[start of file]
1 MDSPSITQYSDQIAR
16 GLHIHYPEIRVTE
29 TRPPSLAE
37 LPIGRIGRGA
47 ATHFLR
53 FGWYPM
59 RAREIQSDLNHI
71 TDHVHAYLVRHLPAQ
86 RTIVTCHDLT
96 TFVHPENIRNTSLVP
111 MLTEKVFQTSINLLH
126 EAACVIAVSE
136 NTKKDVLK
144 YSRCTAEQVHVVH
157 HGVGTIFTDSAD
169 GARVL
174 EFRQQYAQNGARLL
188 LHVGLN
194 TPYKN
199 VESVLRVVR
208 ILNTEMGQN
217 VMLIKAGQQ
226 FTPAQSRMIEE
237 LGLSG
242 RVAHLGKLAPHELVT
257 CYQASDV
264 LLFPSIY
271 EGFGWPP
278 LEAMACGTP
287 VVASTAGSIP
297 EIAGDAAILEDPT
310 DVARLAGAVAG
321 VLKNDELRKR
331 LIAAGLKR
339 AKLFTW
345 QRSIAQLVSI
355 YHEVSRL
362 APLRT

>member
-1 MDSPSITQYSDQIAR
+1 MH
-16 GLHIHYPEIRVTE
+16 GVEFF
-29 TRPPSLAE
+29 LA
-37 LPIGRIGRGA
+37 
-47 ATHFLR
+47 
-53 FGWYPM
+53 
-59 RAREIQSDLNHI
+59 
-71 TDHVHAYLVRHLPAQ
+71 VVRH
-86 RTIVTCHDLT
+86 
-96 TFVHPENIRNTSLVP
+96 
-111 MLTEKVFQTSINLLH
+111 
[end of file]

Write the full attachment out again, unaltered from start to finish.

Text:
1 MDSPSITQYSDQIAR
16 GLHIHYPEIRVTE
29 TRPPSLAE
37 LPIGRIGRGA
47 ATHFLR
53 FGWYPM
59 RAREIQSDLNHI
71 TDHVHAYLVRHLPAQ
86 RTIVTCHDLT
96 TFVHPENIRNTSLVP
111 MLTEKVFQTSINLLH
126 EAACVIAVSE
136 NTKKDVLK
144 YSRCTAEQVHVVH
157 HGVGTIFTDSAD
169 GARVL
174 EFRQQYAQNGARLL
188 LHVGLN
194 TPYKN
199 VESVLRVVR
208 ILNTEMGQN
217 VMLIKAGQQ
226 FTPAQSRMIEE
237 LGLSG
242 RVAHLGKLAPHELVT
257 CYQASDV
264 LLFPSIY
271 EGFGWPP
278 LEAMACGTP
287 VVASTAGSIP
297 EIAGDAAILEDPT
310 DVARLAGAVAG
321 VLKNDELRKR
331 LIAAGLKR
339 AKLFTW
345 QRSIAQLVSI
355 YHEVSRL
362 APLRT

>member
-1 MDSPSITQYSDQIAR
+1 MH
-16 GLHIHYPEIRVTE
+16 GVEFF
-29 TRPPSLAE
+29 LA
-37 LPIGRIGRGA
+37 
-47 ATHFLR
+47 
-53 FGWYPM
+53 
-59 RAREIQSDLNHI
+59 
-71 TDHVHAYLVRHLPAQ
+71 VVRH
-86 RTIVTCHDLT
+86 
-96 TFVHPENIRNTSLVP
+96 
-111 MLTEKVFQTSINLLH
+111 